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High School Cliques

People from different cliques in the movie "The Breakfast Club."

Everybody's high school experience is different (it usually ranges somewhere between awkward and awesome). This is a conversation lesson based on a social science article. You'll learn about a study done on why cliques exist at some American high schools more than at other schools. We've all survived high school, so you can also tell your teacher about your personal experience or high schools in Japan in general if you want to! 


Before class, read the article about the study done on high school cliques:  http://news.stanford.edu/news/2014/november/cliques-high-school-110514.html

Make any notes of vocabulary or language you don't understand. Your teacher can help you during class with any questions you may have.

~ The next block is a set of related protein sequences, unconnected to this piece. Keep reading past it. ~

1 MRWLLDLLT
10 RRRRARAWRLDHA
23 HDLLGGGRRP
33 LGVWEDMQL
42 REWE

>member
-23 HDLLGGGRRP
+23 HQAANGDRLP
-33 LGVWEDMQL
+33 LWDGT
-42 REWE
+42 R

Warm Up: 

What is a clique?  How would you explain it to a child?


Work through the tasks with your teacher:

Language check

Do you have any questions about vocabulary or grammar? 


Tell your teacher what the article is about. Try to make it conversational: "I read an interesting article yesterday. It said..."


Answer the following questions:

  1. Do schools that offer more choices tend to have more or less cliques? Why?
  2. Does the researcher recommend that bigger schools are better?

Try to put these sentences in other words:

  1. "Bigger schools offer a broader range of potential friends, as well as greater exposure to people who are different." 
  2.  "Different kinds of students are likely to thrive in settings with different blends of supervision, freedom and uncertainty."

Discuss this topic with your teacher. You can talk about personal experiences in high school or just focus on the article. Try to converse naturally as if you were speaking to someone about this over dinner with a colleague or friend. This is a perfectly natural topic as many people share their school experiences with other people.